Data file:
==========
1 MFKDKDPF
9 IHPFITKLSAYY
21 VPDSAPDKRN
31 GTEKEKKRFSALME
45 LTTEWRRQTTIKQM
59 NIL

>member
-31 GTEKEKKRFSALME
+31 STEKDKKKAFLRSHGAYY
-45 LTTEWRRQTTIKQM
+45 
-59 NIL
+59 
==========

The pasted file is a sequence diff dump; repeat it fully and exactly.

1 MFKDKDPF
9 IHPFITKLSAYY
21 VPDSAPDKRN
31 GTEKEKKRFSALME
45 LTTEWRRQTTIKQM
59 NIL

>member
-31 GTEKEKKRFSALME
+31 STEKDKKKAFLRSHGAYY
-45 LTTEWRRQTTIKQM
+45 
-59 NIL
+59 